Risks Associated with Pre-IPO and Unlisted Shares

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If your focus is long term wealth creation, then investing in pre-IPO companies (those that haven’t been listed on the stock exchange yet) is a great option. However, this doesn’t come without its own risks. There are a number of factors you have to take into account before investing in unlisted shares. Some of these are listed below:

1. Capital loss

In cases where the company’s IPO has not been tried and tested, you might face the risk of total capital washout. The company might go bankrupt in the future, experience operational failures, or face a lack of future financing. Even if it does not fail, there is a possibility that a partial loss can result in lower-than-expected returns in the future.

Always make sure to invest only the amount of money that you can afford to lose. You should also diversify your investment portfolio by investing small amounts in different companies. Tip: Sign up with an over-the-counter service like Unlistedkart, which offers detailed reports about pre-IPO company shares so that you have an understanding of what you’re getting into.

2. Lack of liquidity

Whether a company is listed or unlisted, there is no guarantee about the liquidity of your investment. A lack of liquidity essentially means that there will be a difficulty in selling or trading the securities. With unlisted companies, the chances of selling shares in the future can look grim as there might be a lack of buyers interested if the company fails to generate a positive pulse in the market. Moreover, investing in unlisted shares ensures that you cannot count on a quick, short-term exit. 

3. Scarcity of dividends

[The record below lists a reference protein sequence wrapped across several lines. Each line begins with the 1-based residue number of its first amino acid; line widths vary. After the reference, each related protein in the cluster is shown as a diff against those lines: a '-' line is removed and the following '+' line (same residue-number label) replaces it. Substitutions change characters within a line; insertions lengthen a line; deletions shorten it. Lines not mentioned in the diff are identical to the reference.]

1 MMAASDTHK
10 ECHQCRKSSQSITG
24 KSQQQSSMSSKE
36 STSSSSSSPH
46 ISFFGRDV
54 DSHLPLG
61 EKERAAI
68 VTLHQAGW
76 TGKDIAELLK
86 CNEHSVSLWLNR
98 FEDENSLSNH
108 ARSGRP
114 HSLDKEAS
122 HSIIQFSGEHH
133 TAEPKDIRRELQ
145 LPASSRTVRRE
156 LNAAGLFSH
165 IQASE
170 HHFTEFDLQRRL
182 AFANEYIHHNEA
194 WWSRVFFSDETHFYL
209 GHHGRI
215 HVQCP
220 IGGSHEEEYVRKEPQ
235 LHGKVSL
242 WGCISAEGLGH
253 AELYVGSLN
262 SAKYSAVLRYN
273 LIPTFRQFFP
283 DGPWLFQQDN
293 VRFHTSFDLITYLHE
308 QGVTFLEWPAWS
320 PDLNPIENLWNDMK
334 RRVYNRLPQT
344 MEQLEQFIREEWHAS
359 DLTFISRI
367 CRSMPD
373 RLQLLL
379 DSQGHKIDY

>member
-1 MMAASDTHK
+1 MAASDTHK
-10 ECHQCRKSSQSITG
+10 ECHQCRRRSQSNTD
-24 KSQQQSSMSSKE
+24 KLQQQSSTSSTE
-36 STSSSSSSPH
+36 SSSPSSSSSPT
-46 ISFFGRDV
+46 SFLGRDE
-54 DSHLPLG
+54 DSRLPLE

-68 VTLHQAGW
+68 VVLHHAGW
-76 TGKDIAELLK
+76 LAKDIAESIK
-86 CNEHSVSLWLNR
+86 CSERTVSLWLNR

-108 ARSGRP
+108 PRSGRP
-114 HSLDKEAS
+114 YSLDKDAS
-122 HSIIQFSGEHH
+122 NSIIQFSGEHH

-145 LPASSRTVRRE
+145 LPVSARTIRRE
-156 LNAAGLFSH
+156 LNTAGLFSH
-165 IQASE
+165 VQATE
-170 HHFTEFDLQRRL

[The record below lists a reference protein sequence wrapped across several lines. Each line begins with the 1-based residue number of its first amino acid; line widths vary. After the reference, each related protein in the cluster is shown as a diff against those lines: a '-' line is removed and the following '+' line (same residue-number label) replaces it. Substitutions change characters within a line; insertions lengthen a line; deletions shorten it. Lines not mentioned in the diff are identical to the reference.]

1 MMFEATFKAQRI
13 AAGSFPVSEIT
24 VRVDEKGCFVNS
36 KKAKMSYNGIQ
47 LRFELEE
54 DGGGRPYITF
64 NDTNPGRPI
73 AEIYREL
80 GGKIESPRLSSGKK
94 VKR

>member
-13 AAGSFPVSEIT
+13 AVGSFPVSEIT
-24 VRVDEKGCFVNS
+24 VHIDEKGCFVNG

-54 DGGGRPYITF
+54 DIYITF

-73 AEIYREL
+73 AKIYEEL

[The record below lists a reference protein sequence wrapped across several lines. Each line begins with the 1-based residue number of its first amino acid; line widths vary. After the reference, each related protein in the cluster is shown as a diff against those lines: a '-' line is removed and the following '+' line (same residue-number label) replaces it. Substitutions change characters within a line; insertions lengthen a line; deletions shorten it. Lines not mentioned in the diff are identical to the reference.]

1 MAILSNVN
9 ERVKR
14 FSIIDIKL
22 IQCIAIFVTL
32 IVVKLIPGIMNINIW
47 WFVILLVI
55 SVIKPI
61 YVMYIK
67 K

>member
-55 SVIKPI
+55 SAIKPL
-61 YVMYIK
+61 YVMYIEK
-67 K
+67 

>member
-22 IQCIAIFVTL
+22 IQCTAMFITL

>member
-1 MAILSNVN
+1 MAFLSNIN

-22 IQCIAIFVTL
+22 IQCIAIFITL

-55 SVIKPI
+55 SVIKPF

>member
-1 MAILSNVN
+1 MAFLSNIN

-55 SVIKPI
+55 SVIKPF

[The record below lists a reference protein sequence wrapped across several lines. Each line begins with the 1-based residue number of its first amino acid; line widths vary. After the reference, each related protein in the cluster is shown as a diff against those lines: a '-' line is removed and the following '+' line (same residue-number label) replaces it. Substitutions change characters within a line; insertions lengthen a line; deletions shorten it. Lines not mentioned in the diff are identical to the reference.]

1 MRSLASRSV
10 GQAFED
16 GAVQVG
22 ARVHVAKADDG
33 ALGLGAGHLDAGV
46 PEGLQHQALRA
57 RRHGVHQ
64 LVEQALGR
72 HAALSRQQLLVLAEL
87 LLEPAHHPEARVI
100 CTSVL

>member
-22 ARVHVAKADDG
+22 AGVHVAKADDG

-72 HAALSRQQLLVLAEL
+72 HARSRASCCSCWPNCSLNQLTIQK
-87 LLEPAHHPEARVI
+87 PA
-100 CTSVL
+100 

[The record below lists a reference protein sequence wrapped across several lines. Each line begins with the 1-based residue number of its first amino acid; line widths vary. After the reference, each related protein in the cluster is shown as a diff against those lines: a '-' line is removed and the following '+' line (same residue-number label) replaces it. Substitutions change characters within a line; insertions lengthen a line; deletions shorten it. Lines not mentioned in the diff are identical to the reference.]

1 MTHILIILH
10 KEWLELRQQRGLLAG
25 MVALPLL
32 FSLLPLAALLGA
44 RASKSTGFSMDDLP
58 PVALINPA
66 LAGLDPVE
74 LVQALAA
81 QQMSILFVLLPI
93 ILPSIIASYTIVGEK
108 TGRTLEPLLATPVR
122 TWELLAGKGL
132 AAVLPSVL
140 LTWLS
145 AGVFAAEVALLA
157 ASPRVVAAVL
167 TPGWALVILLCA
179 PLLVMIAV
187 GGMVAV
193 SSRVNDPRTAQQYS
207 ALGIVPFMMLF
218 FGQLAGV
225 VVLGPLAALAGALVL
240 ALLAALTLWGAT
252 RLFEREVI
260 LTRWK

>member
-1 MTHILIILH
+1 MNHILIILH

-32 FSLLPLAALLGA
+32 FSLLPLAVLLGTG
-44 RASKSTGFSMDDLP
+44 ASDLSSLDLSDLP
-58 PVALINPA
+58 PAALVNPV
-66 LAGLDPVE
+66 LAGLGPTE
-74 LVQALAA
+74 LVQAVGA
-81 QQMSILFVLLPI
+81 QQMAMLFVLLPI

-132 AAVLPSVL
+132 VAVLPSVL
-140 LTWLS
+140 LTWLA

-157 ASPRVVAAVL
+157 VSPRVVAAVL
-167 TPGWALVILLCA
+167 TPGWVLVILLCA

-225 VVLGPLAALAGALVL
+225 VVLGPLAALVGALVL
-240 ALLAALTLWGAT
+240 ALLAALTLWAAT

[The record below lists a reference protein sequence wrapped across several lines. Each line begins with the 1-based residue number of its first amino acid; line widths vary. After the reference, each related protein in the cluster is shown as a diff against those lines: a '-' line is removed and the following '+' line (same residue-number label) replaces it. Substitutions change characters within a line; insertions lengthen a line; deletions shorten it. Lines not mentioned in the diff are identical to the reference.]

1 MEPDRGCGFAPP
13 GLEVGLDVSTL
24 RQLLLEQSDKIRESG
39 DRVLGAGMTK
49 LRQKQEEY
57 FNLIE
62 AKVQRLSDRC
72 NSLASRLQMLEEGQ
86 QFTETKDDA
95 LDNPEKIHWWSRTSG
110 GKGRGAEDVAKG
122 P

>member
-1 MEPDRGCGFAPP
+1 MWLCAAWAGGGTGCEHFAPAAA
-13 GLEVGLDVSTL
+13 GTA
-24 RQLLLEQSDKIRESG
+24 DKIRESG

Most pre-IPO companies would rarely pay dividends since their shareholders world prefer that that money be reinvested in the company. Bear this in mind, and remember that if you are seeking recurring revenues derived from dividends, these might fluctuate or even be non-existent.

4. Dilution

Any investment in pre-IPO shares could be subject to dilution. For example, a company might additional funds at a later date by issuing new shares. When new investors subscribe to these, the percentage stake in the issuing company held by investors who do not subscribe to this capital increase will fall.

5. The company may never go public

The IPO of a company, even if scheduled, is never guaranteed and liquidity could only develop over the long term. There is no guarantee about how long this will take. This may affect the value of the unlisted shares. You also may not be able to sell your shares and get back your investment.

6. Buying price

Given its illiquid nature, your buying price may be high as different pre IPO brokers charge different rates. If you research properly, it may cost you a lot. Make sure to check the valuation of the company at your buying price and compare with listed peers to check if the price you are paying is over or under the valuation.